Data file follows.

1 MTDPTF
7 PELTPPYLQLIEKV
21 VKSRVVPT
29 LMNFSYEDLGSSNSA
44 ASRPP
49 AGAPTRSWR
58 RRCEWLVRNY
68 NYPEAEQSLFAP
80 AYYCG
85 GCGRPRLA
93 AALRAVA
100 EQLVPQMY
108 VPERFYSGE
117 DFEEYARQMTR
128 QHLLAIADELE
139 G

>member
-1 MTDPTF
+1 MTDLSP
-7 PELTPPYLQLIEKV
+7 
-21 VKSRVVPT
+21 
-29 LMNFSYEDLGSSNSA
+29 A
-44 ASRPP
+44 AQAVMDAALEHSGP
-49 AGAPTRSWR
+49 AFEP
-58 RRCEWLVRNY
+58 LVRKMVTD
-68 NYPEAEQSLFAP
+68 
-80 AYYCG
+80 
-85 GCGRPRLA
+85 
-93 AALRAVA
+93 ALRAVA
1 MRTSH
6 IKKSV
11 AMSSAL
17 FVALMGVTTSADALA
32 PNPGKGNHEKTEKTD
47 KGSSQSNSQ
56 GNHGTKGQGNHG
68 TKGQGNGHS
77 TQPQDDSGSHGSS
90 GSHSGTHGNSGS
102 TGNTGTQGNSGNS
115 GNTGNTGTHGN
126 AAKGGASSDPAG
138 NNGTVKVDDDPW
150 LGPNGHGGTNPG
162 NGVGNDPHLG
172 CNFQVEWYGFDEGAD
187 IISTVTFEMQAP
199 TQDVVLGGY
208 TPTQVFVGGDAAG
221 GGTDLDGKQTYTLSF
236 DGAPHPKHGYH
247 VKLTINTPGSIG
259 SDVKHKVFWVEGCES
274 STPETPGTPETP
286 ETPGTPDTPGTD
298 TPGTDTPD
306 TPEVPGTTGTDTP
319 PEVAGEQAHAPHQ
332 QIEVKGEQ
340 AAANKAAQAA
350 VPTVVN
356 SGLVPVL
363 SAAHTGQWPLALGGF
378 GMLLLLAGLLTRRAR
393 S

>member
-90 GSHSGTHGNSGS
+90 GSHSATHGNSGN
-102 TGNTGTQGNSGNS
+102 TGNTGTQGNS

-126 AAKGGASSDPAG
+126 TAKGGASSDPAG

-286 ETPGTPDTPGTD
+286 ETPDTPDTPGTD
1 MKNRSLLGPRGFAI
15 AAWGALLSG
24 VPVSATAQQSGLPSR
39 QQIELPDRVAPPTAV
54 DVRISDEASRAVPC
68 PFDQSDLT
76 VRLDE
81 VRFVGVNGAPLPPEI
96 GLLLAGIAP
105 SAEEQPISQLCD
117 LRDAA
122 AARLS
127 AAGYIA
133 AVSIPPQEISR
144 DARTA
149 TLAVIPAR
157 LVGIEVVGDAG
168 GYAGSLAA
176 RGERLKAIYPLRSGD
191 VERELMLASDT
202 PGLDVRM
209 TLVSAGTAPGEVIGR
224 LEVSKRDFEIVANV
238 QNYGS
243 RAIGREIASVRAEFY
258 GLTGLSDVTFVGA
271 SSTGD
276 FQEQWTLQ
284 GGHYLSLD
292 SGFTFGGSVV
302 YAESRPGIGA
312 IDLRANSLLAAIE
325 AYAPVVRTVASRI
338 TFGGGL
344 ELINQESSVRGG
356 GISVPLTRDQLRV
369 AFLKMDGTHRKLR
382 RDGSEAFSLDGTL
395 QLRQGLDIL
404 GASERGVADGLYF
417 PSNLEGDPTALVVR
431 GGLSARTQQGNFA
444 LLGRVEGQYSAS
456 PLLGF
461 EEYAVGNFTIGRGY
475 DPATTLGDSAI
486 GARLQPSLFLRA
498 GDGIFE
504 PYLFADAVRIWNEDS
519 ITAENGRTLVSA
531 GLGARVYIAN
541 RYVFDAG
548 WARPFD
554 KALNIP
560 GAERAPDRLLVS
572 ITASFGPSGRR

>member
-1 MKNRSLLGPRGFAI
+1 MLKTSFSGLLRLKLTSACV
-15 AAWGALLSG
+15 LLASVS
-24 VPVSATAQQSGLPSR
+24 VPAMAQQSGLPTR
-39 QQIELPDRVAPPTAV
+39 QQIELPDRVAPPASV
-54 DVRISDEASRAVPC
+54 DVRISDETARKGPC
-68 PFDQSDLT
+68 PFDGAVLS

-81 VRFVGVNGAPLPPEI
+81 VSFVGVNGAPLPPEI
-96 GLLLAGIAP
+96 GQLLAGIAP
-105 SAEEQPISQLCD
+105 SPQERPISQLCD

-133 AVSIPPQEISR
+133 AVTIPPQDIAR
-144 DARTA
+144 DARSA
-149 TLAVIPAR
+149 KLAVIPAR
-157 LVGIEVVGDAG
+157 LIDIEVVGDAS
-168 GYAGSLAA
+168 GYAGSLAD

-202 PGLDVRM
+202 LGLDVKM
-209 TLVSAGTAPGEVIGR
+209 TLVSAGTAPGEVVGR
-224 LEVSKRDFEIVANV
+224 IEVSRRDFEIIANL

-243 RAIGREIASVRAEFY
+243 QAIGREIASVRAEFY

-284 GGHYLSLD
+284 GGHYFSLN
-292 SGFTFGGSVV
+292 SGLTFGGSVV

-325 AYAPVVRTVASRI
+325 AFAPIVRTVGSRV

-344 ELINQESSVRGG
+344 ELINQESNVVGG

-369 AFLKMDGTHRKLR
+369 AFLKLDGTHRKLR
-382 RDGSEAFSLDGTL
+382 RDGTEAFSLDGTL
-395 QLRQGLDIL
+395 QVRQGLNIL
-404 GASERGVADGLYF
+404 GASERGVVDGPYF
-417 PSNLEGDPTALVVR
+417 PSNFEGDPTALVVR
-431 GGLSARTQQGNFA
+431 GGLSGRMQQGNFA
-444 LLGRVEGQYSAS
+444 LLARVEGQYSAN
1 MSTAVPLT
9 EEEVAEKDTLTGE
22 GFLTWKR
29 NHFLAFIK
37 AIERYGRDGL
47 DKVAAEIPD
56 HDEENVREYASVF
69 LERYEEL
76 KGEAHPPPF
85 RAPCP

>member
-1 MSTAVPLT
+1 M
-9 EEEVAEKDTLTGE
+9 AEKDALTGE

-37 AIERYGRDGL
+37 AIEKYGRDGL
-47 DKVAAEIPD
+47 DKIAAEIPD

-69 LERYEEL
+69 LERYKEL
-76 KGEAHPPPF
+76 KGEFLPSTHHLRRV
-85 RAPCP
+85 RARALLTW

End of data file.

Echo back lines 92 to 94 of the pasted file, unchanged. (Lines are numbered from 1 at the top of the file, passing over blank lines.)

81 VRFVGVNGAPLPPEI
96 GLLLAGIAP
105 SAEEQPISQLCD